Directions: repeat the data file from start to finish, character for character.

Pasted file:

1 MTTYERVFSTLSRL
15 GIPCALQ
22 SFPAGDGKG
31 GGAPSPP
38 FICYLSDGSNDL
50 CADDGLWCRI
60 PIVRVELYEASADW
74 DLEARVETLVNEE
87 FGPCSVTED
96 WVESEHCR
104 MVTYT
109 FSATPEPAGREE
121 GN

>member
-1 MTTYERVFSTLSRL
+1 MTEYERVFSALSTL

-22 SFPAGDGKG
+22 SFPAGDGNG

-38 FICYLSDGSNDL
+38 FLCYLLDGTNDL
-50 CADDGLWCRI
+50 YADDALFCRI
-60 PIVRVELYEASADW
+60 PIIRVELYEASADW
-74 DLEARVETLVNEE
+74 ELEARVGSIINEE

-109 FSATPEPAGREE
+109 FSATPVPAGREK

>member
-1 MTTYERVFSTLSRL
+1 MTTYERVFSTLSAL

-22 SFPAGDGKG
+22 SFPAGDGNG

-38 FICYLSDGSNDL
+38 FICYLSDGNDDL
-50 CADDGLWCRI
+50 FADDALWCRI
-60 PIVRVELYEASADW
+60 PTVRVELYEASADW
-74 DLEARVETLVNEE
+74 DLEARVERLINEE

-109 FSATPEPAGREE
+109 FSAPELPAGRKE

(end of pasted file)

1 MTTYERVFSTLSRL
15 GIPCALQ
22 SFPAGDGKG
31 GGAPSPP
38 FICYLSDGSNDL
50 CADDGLWCRI
60 PIVRVELYEASADW
74 DLEARVETLVNEE
87 FGPCSVTED
96 WVESEHCR
104 MVTYT
109 FSATPEPAGREE
121 GN

>member
-1 MTTYERVFSTLSRL
+1 MTEYERVFSALSTL

-22 SFPAGDGKG
+22 SFPAGDGNG

-38 FICYLSDGSNDL
+38 FLCYLLDGTNDL
-50 CADDGLWCRI
+50 YADDALFCRI
-60 PIVRVELYEASADW
+60 PIIRVELYEASADW
-74 DLEARVETLVNEE
+74 ELEARVGSIINEE

-109 FSATPEPAGREE
+109 FSATPVPAGREK

>member
-1 MTTYERVFSTLSRL
+1 MTTYERVFSTLSAL

-22 SFPAGDGKG
+22 SFPAGDGNG

-38 FICYLSDGSNDL
+38 FICYLSDGNDDL
-50 CADDGLWCRI
+50 FADDALWCRI
-60 PIVRVELYEASADW
+60 PTVRVELYEASADW
-74 DLEARVETLVNEE
+74 DLEARVERLINEE

-109 FSATPEPAGREE
+109 FSAPELPAGRKE